The Spanish government has been told that its recent introduction of “overly-harsh” pharmaceutical price-cutting measures needs to be balanced with initiatives to encourage the prescribing and dispensing of generic drugs.

Generics currently hold very low market shares in Spain - just 14% in terms of volume and 6.5% by value - and the government is seeking to double these levels over the next three years, although the local generic industry group, the AESEG, says penetration needs to reach at least 50% during this period.

To achieve this goal, the regional public health authorities must be encouraged to offer doctors financial incentives to prescribe generics, says the European Generic Medicines Association (EGA), in a letter to Spain’s Minister for Health and Social Policy, Trinidad Jimenez. Physicians need to be allocated prescription budgets and granted the discretion to use any savings made to prescribe more expensive treatments where necessary, and steps should be taken to raise their awareness of the benefits of generics, its adds.

Moreover, the EGA has told the minister that pharmacists should receive guaranteed rewards for dispensing generics, especially as it is currently not economically advantageous for them to do so in some markets because of low prices, while public information campaigns are needed to assure consumers of the quality and affordability of generic medicines.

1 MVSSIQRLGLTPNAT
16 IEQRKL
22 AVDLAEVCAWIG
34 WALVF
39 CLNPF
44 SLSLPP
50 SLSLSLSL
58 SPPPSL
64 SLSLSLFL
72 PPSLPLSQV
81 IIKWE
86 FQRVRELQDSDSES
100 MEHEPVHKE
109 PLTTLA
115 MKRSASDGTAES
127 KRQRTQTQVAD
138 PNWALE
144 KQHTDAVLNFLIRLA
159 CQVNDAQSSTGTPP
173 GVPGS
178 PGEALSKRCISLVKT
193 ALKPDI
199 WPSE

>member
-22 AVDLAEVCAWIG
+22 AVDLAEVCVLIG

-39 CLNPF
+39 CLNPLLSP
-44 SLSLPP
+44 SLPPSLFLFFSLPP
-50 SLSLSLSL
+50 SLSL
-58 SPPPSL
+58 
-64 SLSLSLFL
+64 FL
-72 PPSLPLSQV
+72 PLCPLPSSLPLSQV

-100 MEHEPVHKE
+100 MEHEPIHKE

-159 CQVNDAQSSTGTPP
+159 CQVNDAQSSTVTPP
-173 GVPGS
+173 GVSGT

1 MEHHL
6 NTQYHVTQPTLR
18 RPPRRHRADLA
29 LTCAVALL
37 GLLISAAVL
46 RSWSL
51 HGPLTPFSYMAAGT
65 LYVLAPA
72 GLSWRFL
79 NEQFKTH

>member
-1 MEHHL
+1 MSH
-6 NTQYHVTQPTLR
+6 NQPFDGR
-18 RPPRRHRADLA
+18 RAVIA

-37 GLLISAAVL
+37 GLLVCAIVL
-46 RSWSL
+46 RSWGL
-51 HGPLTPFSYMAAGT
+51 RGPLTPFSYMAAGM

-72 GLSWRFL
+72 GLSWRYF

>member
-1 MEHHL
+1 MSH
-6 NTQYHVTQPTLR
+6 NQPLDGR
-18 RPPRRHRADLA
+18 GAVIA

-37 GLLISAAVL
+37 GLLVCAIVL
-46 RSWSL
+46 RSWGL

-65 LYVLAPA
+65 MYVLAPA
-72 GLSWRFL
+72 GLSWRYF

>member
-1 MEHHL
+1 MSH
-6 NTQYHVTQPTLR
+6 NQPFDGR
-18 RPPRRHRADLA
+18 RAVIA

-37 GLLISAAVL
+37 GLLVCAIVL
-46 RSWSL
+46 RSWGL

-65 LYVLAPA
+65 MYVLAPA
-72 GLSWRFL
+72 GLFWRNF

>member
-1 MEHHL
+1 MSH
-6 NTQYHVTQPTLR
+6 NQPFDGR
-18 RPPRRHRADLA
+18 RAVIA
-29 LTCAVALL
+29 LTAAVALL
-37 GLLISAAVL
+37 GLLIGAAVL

Since generics were first introduced in Spain 10 years ago, 5,105 such products have been approved and their use has saved the national health system 10.5 billion euros, according to AESEG director general Angel Luis Rodriguez de la Cuerda, writing recently in the Journal of Generic Medicine. Those savings could double over the next 10 years if generics’ market share could reach the levels seen in most northern European countries, he adds.

He also points out that, according to surveys, 85% of patients say they will accept a generic medicine, but they feel comfortable when it is either prescribed by a doctor or recommended by a pharmacist. “There is still a lot of work to be done with patients in terms of enhancing awareness about generics and their advantages,” he says.

Last September, AESEG made a number of proposals to the government aimed at boosting Spain’s low levels of generic use, including automatic pricing and reimbursement status for the products and an overhaul of the reference pricing system. Both generic industry and pharmacy groups point out that, due to the low prices of off-patent originator products in Spain, there is little incentive for generic drugmakers to introduce their products there.

The EGA’s letter to the minister stresses the importance of putting in place “coherent” policies that incentivise patients, physicians and pharmacists to use generic medicines in order to ensure the affordability and sustainability of health care. “It is in the interests of all European patients and health care systems that prescription decisions should take account of the affordability and cost-effectiveness of different medicines,” it says.